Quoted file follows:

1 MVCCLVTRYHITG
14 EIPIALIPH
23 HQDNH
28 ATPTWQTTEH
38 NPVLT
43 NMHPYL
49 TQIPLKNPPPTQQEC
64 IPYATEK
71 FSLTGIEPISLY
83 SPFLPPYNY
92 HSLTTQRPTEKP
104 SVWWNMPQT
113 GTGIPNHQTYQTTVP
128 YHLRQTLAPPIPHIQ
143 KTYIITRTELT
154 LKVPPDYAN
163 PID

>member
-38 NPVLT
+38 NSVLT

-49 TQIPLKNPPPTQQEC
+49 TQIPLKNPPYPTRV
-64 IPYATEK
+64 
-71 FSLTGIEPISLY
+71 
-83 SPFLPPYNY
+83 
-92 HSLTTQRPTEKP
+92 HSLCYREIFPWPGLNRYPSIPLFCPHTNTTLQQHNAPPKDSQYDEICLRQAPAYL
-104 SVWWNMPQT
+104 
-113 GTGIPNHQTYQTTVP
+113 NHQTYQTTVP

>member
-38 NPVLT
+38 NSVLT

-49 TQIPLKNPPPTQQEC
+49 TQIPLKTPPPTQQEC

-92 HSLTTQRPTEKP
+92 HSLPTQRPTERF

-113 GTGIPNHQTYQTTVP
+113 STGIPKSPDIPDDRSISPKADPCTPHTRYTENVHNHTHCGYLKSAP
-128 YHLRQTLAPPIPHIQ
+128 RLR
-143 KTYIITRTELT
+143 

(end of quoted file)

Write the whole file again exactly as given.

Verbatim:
1 MVCCLVTRYHITG
14 EIPIALIPH
23 HQDNH
28 ATPTWQTTEH
38 NPVLT
43 NMHPYL
49 TQIPLKNPPPTQQEC
64 IPYATEK
71 FSLTGIEPISLY
83 SPFLPPYNY
92 HSLTTQRPTEKP
104 SVWWNMPQT
113 GTGIPNHQTYQTTVP
128 YHLRQTLAPPIPHIQ
143 KTYIITRTELT
154 LKVPPDYAN
163 PID

>member
-38 NPVLT
+38 NSVLT

-49 TQIPLKNPPPTQQEC
+49 TQIPLKNPPYPTRV
-64 IPYATEK
+64 
-71 FSLTGIEPISLY
+71 
-83 SPFLPPYNY
+83 
-92 HSLTTQRPTEKP
+92 HSLCYREIFPWPGLNRYPSIPLFCPHTNTTLQQHNAPPKDSQYDEICLRQAPAYL
-104 SVWWNMPQT
+104 
-113 GTGIPNHQTYQTTVP
+113 NHQTYQTTVP

>member
-38 NPVLT
+38 NSVLT

-49 TQIPLKNPPPTQQEC
+49 TQIPLKTPPPTQQEC

-92 HSLTTQRPTEKP
+92 HSLPTQRPTERF

-113 GTGIPNHQTYQTTVP
+113 STGIPKSPDIPDDRSISPKADPCTPHTRYTENVHNHTHCGYLKSAP
-128 YHLRQTLAPPIPHIQ
+128 RLR
-143 KTYIITRTELT
+143 